The G7, More Russian Sanctions, and a Warning -

The G7, More Russian Sanctions, and a Warning


Nations met in Italy at a tense G7 Summit while the US Treasury levied more sanctions against Russia and Russian entities. The private sector must be vigilant to secondary sanctions risk – OSINT can help.

Last week, the Global Group of 7 met in southern Italy while the United States Treasury and State Department levied over 300 new sanctions against Russian entities. At the behest of President Putin, Russia has transitioned to a full war economy, leaving behind the Russian people who want nothing to do with unjustified tyranny. Treasury Secretary Janet Yellen said when announcing the new sanctions, “Russia’s war economy is deeply isolated from the international financial system, leaving the Kremlin’s military desperate for access to the outside world.” The new round of sanctions come as President Joe Biden and President Volodymyr Zelenskyy sign a 10-year security agreement that will ensure the United States continues to provide Ukraine with weapons and military equipment to use against Russia. The pact, however, is not binding without US Senate ratification. In response, Russia immediately announced the indictment of Wall Street Journal reporter Evan Gershkovich on false claims of espionage. That was not a coincidence.

Thomas Schelling, Nobel Prize winner in economics and Advisor to President Kennedy during the Berlin crisis, explained in Arms and Influence that “salami tactics” can be used by States to creep towards an objective. Schelling writes:

“’Salami tactics,’ we can be sure, were invented by a child; whoever first expounded the adult version had already understood the principle when he was small. Tell a child not to in the water and he’ll sit on the bank and submerge his bare feet; he is not yet ‘in’ the water.”

The example goes on to explain that “pretty soon we are calling to him not to swim out of sight, wondering whatever happened to all our discipline.” It was easier, back in the first Cold War, to discern who had crossed lines set out by Great Powers. Today, in our interconnected world, the complexity is a bit more to intensive. Multinational companies, big and small, have become bystanders in a tit-for-tat escalation between the West and her adversaries. The dizzying array of sanctions coming from the United States and her allies require more than a handshake and a wire transfer. Due diligence, through rigorous investigations, is essential to each and every supply chain. Open-Source Intelligence (OSINT) offers a fast, cost-effective way to conduct due diligence or maintain compliance through investigations. Companies and compliance teams can utilize OSINT platforms, tools and monitoring capabilities to rapidly ensure supply chains are free of penalty-producing interactions with sanctioned individuals or entities. Digital supply chains are vulnerable as well. The Biden Administration has taken aim at Russian-made software over national security concerns. Companies should be asking and researching where software companies are based, where their developers are located, and look for vital security and compliance certifications that comply with the regions they operate in.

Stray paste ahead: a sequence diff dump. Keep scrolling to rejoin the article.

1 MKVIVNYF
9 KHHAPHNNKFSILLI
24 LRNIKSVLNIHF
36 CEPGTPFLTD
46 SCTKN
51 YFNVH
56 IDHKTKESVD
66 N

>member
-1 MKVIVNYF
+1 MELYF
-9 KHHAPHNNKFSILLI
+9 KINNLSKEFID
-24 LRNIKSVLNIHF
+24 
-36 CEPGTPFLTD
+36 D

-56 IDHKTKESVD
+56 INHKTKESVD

Last week’s round of sanctions from the US Treasury Department included everything from Russian financial institutions, to include the Moscow Exchange (MOEX), to drone manufacturers and machine tools, to electronic components procurement networks. In addition, the Treasury Department targeted “more than a dozen of these types of networks, designating more than 90 individuals and entities across Russia, Belarus, the British Virgin Islands, Bulgaria, Kazakhstan, the Kyrgyz Republic, the PRC, Serbia, South Africa, Türkiye, and the United Arab Emirates (UAE).”  

These types of threats and vulnerabilities will only grow. The complexity of a connected world allows for states and criminal organizations to hide in plain sight. Money laundering, manipulation of supply chain data, and cyber vulnerabilities injected into digital environments are all applications where due diligence from OSINT can apply. Prevention on the front end can save vast sums of time and money on the backend.

Eventually, Nations will run out the preverbal salami and have difficult choices to make. In the meantime, multinational companies must stay vigilant to maintain compliance, avoid financial liability, or worse, inadvertently transfer critical intellectual property or sensitive information to adversarial Nations.

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David Cook

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